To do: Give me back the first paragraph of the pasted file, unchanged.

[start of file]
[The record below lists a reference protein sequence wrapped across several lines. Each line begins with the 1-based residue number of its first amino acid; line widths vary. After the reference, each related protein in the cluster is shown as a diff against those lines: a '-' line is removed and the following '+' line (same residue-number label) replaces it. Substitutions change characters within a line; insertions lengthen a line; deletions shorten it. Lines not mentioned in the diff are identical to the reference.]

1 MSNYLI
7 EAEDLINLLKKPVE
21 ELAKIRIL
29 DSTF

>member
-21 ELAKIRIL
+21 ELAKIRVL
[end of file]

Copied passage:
[The record below lists a reference protein sequence wrapped across several lines. Each line begins with the 1-based residue number of its first amino acid; line widths vary. After the reference, each related protein in the cluster is shown as a diff against those lines: a '-' line is removed and the following '+' line (same residue-number label) replaces it. Substitutions change characters within a line; insertions lengthen a line; deletions shorten it. Lines not mentioned in the diff are identical to the reference.]